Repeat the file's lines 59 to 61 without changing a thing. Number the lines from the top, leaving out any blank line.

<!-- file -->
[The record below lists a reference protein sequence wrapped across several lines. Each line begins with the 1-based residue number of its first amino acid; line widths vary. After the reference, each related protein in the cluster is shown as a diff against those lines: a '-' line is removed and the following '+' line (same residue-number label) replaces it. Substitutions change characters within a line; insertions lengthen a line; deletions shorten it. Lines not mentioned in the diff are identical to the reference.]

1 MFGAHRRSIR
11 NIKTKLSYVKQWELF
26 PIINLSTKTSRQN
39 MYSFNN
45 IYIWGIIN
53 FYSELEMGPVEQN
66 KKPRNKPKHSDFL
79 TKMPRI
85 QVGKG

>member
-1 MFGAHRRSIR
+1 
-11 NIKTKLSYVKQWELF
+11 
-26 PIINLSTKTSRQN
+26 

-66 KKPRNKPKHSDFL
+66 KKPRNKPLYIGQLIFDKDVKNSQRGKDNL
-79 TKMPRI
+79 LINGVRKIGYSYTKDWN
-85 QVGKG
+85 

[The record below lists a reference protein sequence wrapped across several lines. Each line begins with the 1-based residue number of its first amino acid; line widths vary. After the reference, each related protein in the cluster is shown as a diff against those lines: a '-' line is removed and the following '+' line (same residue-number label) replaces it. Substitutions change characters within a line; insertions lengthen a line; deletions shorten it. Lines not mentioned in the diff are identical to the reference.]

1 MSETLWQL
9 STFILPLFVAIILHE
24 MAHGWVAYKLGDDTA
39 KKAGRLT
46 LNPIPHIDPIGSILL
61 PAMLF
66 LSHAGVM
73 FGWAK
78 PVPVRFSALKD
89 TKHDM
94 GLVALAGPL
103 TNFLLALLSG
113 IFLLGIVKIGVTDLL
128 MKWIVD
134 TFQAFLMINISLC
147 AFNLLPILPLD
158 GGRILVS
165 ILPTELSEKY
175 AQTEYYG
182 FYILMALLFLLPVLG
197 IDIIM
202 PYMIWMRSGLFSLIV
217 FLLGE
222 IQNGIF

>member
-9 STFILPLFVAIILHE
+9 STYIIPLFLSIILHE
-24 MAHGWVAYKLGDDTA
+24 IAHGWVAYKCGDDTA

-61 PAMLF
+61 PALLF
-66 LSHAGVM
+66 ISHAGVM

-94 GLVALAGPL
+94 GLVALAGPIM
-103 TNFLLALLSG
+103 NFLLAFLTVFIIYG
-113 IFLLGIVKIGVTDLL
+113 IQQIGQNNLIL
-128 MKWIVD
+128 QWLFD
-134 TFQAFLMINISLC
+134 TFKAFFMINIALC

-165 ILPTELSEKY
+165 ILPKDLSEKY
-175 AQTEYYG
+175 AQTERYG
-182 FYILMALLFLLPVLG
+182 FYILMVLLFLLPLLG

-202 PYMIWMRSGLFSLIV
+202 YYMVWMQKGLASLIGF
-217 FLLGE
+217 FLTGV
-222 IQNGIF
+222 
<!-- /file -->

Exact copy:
+94 GLVALAGPIM
-103 TNFLLALLSG
+103 NFLLAFLTVFIIYG